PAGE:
June 30, 2019
Thirteenth Sunday in Ordinary Time - Seventh Sunday After Pentecost
St. Junipero Serra, Pray for Us
It was nearly 43 years ago, on September 14, 1975, that the first native born citizen of the United States was numbered among the saints, St. Elizabeth Ann Seton. During his apostolic visit to the United States of America in September 2015, Pope Francis canonized St. Junipero Serra, the Father of California. It was the first and only canonization to take place on the soil of the United States of America. St. Junipero Serra is the only saint whose statue is found on the rotunda of the U.S. Capitol Building in Washington DC. Who was this remarkable man?
California is rightly known as one of the most beautiful and productive lands in all the world. Its luscious fruits and wine, olives and ranches have made it world renowned. But it was not always so. At one time before the great work of evangelization by the Catholic Missionaries there were no roads, no gardens, no fields of grain, no orchards, no vineyards, no olive groves, no permanent settlements. There were no ranches, no dairies, no stables. Its inhabitants lived in grass huts and lived on rodents and grasshoppers. Such was California before the grace of the redemption and the Cross of Christ was planted there.
But into this desperate world there came the brown robe who was all but 5’2” and who walked with a limp. He had journeyed thousands of miles from Vera Cruz in Mexico to the Bay which he named in honor of the founder of his order, San Francisco. St. Junipero Serra was a son of St. Francis and he was among the bravest of men who ever lived. No heart ever burned greater than his in his love for the native people of California. He came to teach them, correct them, protect them, and love them with a love they had never known before, the love of Christ the Redeemer. He came to bring them the sacraments and save their souls for Christ.
His goal was to create a golden trail of missions from south to north, from San Diego to San Francisco. Each mission would be 20 miles from the other – approximately a day’s walk. He chose the lushest areas to found the missions, to teach the natives agriculture and husbandry. Soon they abandoned their diet of rodents and grasshoppers and dined on citrus and every other fruit, the rich oil of the queen of fruits, the olive, and drank the fruit of the vine. But above all they were fed with the Body, Blood, Soul and Divinity of Our Lord Jesus Christ in Holy Communion.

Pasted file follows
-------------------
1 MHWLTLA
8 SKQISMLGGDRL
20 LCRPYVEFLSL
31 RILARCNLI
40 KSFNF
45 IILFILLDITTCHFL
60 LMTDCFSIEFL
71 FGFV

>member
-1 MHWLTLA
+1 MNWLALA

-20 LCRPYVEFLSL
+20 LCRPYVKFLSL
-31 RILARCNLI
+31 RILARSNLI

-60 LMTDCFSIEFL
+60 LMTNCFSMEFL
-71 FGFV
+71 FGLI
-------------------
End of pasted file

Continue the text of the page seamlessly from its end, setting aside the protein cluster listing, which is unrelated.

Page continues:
Junipero wished to create a united people in this new land, for he had no notion of race. While on the East coast of North America the Protestant colonists were enslaving and killing the Native peoples whom they called Indians, St. Junipero wrote to the Vice Roy of Mexico, begging him to send Spanish men north and to take wives among the Indian women. St. Junipero built the great missions of California, still visited today with their vineyards and adobe chapels. The world has never known the likes of St. Junipero Serra again.
St. Junipero Serra’s feast is kept tomorrow, July 1st. May he speak good things on our behalf as he stands before the throne of God.
THE RENOVATED CHURCH: Last week I wrote that I would begin this week to write short explanations of the various aspects of our new and beautiful Church. Bishop Henning saw the renovated Church for the first time last Friday evening. He was amazed at its beauty (all thanks to you, good and generous parishioners). His first reaction was to say that it was a Roman Basilica. He said this because, as many visitors to Rome realize, a characteristic of the Roman Churches, is the presence of devotional chapels and niches where the faithful may go to pray. We now have three side chapels; 1) Our Lady of Guadalupe, 2) The Divine Mercy and Sacred Heart Chapel, and 3) The Rosary Chapel of Our Lady of Fatima. What happiness God has given me when I see so many of our parishioners go into these Chapels. Last week I was so moved to see one of our parishioners receive Holy Communion and then go into the Divine Mercy-Sacred Heart Chapel and pray so fervently. Another young man receives Holy Communion and immediately goes to the altar of Our Lady (where the organ used to be) and there lights a candle. Please feel free to move about the Church and pray at these shrines even during the Mass We must always feel at home in Our Father’s House.